In January 2017, I got an email from a publisher. They asked if I wanted to write a book about digital forensics. I said no. They asked again. I said no again. They kept asking more and more nicely, and offering me more and more things in exchange. I kept saying no. I wasn’t trying to negotiate a higher price, I just really didn’t want to write a digital forensics textbook.
In the end I said yes if I could have a co-author. I found Oleg Skulkin via Twitter, and we signed contracts and started writing a book together. Eventually, Windows Forensics Cookbook was born.
Unfortunately everything didn’t go quite how I’d expected. (more…)
One of the most frequent questions I get from digital forensics students is about resources: where can they go to continue learning, where can they find out more about the industry, what are the best blogs and social accounts out there for DFIR people?
The below is by no means an exhaustive list, but here are some of the places I get my computer forensics news from, which you might find helpful. (more…)
Last year I wrote a book. It’s called Windows Forensics Cookbook and I didn’t really want to write it, but I’m glad I did because now I know I can. It was a little too technical for my liking, really: I would have liked to have written something meatier in terms of text, and less screenshotty.
So this year I’m writing another book. With a working title of First Steps In Digital Forensics, it will be aimed at people who want to get into the industry. Whether you’re a student of a related discipline, a professional looking to switch industries, or just someone who’s intrigued by the field and wants to know what it’s really like, this book will have something for you.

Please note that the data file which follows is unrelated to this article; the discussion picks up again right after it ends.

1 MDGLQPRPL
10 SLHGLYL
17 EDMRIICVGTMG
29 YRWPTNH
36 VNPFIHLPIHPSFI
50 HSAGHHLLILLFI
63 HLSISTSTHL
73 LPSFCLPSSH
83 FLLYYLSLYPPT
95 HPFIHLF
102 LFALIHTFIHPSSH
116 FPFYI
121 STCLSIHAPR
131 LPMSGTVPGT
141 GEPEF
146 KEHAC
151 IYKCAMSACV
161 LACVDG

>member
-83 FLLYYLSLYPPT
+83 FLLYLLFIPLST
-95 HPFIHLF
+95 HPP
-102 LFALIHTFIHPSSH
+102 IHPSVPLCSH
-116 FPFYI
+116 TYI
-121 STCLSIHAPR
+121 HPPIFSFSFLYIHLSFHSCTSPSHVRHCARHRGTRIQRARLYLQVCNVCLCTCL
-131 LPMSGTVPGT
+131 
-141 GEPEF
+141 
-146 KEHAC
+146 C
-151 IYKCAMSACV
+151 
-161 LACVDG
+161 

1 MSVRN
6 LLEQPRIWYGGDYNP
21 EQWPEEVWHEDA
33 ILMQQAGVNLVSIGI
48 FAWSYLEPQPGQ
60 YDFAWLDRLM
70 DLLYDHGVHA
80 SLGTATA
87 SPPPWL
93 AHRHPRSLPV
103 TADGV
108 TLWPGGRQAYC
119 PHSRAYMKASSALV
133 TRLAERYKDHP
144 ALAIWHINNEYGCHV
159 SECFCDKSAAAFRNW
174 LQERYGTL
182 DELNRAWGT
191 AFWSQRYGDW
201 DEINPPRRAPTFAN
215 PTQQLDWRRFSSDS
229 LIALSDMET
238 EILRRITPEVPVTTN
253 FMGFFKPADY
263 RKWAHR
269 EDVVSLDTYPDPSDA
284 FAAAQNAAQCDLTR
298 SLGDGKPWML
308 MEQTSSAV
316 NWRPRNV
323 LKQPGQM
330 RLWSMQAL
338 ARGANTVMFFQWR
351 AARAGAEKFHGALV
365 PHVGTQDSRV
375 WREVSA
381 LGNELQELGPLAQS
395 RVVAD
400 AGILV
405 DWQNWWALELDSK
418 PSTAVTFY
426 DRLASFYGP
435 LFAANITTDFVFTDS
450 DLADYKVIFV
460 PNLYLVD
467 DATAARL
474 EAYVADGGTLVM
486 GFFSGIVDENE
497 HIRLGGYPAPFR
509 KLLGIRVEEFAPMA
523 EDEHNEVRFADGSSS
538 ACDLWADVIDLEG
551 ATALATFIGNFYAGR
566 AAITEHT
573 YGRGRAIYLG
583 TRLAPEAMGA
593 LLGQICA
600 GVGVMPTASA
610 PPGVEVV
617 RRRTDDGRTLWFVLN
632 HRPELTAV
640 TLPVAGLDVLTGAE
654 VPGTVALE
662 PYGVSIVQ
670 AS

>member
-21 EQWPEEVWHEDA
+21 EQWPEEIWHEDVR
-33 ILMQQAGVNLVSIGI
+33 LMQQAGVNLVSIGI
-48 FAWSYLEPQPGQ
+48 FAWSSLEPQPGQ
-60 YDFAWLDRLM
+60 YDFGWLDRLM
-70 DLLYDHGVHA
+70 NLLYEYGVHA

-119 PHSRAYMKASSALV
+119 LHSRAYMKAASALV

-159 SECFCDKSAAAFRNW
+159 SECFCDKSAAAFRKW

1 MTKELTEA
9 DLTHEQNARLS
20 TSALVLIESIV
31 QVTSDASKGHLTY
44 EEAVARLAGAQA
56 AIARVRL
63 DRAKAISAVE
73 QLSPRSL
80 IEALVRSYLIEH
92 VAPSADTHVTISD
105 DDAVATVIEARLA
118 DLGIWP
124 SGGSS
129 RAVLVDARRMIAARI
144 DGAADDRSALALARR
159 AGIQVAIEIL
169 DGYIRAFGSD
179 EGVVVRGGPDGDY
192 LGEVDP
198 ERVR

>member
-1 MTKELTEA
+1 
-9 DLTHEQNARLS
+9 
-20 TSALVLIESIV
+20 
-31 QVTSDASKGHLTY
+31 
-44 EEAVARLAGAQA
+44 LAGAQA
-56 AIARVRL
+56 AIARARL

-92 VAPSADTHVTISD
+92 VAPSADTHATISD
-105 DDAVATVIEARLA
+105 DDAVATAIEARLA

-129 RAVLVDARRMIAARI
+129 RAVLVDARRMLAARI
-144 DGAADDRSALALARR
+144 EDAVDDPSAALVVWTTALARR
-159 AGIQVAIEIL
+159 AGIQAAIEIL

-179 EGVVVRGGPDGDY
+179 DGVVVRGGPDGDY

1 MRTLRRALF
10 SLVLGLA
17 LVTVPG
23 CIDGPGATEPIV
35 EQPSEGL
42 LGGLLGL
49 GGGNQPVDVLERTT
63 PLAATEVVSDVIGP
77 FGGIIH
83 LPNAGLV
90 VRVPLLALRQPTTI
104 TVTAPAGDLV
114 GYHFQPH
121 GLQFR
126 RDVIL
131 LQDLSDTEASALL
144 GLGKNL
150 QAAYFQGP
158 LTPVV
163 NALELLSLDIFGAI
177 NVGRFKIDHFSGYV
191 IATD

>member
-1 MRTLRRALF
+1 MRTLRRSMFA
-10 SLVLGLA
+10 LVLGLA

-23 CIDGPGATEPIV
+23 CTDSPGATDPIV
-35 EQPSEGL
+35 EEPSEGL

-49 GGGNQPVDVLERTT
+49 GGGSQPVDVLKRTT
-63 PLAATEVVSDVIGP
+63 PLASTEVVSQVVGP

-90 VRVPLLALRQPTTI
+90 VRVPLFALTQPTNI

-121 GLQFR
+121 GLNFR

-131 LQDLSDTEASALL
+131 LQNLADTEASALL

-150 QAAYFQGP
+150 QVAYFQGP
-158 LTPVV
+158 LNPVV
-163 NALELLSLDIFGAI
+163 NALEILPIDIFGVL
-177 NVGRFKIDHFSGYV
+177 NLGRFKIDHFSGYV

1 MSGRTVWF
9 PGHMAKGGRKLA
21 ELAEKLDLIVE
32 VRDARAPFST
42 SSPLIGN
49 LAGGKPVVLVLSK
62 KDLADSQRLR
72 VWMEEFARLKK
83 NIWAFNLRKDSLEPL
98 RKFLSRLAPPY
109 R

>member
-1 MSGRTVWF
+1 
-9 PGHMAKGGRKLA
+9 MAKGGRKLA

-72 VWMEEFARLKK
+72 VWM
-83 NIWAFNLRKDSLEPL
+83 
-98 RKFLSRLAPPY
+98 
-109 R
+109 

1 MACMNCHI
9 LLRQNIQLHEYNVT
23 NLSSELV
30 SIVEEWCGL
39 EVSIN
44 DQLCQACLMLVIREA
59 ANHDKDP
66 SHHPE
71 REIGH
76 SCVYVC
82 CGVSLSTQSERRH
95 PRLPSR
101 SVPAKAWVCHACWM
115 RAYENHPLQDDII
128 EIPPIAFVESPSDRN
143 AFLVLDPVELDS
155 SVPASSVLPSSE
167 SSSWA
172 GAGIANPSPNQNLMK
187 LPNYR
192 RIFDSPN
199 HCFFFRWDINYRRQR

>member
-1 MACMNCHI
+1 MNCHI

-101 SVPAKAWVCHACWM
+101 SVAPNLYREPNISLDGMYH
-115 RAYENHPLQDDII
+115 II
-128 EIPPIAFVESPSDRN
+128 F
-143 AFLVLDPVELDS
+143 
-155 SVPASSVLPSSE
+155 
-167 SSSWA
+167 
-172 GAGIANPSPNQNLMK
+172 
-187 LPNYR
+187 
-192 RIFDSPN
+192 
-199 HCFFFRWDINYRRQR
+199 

A while ago I published a book. It’s a digital forensics textbook, and the guys over at Forensic Focus, where I normally write digital forensics related stuff, wanted me to promote it there. I couldn’t work out how to do that though: normally we either review books or interview the authors, but I couldn’t review my own book and I didn’t want to interview myself.
Enter Oleg, my co-author and very useful person, who took on more of the book than he’d originally agreed to when I got ill halfway through the process. Today I interviewed him on Forensic Focus about what he does as a day job, how he came to write the book, and what he thinks the most important current challenges are in digital forensics.
Take a look at the interview on Forensic Focus
Last week I caught up with David Spreadborough from Amped Software about image authentication in digital forensics.
David, can you tell us a bit about your role and what it involves?
I’m the international trainer for Amped Software. First of all, Amped Software is a digital image and video company and everything that we do has a forensic and scientific backing. It’s very easy to deal with an image or a video, but to deal with an image or a video forensically, with a scientific backing, requires a product to guarantee that everything a user does is forensically sound.